Wednesday, September 12, 2012

Are Caribbean coral reefs on the verge of collapse?

The Guardian reported yesterday that Caribbean coral reefs are "on the verge of collapse": 

The decline of the reefs has been rapid: in the 1970s, more than 50% showed live coral cover, compared with 8% in the newly completed survey. The scientists who carried it out warned there was no sign of the rate of coral death slowing.

Coral reefs in the Caribbean certainly are, in a mean sense, in a serious state of decline. The presentation of the data in the Guardian, however, could lead to confusion.

The data is based on the preliminary report (pdf) of a Global Coral Reef Monitoring Network (GCRMN) workshop held earlier this year. The graph at right, taken from the report shows the decline in "percent coral cover" averaged across all reefs with observations in the GCRMN data (black) and an earlier study by Gardner et al. The percent cover dips to ~8% at the end of the longer GCRMN dataset.

That means that the average percent coral cover at the reef sites in the dataset is 8%. It does not mean that less than 8% of reefs had any live corals.

This two statements are the difference between the optimist saying glass is half-full and a mistaken pessimist saying only half of the glasses have any water at all. If less than 8% of the reefs in the Caribbean featured any live coral, then Caribbean coral reefs would not be on the verge of collapse. They would have already collapsed.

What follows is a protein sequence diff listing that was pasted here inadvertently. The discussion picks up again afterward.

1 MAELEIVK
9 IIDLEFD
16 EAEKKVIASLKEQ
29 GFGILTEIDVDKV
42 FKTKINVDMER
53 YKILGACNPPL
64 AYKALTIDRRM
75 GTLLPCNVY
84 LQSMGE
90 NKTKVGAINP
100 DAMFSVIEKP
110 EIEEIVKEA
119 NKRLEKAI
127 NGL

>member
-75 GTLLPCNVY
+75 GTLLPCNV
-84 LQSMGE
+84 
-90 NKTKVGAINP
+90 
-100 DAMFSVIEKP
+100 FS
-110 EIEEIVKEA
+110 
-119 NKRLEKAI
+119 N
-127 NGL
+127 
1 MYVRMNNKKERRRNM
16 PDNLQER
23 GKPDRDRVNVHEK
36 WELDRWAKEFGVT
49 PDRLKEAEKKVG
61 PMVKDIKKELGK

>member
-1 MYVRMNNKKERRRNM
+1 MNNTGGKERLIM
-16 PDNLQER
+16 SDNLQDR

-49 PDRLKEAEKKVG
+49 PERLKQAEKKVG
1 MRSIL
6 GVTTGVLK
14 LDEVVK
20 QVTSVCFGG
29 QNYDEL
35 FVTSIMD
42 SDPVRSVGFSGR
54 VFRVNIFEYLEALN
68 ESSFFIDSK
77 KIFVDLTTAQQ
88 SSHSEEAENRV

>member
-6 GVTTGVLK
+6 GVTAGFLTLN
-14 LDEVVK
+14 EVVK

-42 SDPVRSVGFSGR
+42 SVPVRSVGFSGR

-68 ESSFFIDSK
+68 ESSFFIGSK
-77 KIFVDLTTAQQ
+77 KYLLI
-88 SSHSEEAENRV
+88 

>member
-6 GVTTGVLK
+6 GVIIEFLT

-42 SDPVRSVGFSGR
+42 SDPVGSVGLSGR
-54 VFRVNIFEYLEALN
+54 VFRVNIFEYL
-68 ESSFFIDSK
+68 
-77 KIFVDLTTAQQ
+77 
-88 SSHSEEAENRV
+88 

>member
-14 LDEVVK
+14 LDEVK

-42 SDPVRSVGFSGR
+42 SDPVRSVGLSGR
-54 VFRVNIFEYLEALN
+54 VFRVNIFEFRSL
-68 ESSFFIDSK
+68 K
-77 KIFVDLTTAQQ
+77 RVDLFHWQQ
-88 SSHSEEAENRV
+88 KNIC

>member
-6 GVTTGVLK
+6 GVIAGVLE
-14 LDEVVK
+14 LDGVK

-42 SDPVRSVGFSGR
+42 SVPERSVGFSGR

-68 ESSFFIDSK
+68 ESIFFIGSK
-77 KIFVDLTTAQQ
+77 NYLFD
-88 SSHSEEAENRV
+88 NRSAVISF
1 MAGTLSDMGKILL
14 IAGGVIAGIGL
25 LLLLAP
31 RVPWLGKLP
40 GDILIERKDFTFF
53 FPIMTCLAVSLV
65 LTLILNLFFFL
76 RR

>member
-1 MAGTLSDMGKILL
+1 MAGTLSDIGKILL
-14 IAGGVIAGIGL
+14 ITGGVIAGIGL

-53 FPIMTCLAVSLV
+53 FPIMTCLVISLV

This is merely a potential (mis?)interpretation of the wording of the article. The greater concern about the Guardian coverage is that it appears to have missed the three key findings listed right in the Executive Summary. Here's a snapshot:

The first two points stress that the status of coral reefs varies greatly across the Caribbean, from the relatively high cover reefs of the Cayman Islands to the lower cover in places like the US Virgin Islands, which were affected by recent bleaching events. The headline should be that "some" Caribbean coral reefs appear to be on the verge of collapse.

This matters. The sites that have bucked the downward trend just might be able to teach us something about how coral reef resilience to climate change and local disturbance, and maybe even give us some insight into management and marine park design. That's point #3, and the one of the major inspirations for doing this type of analysis in the first place.

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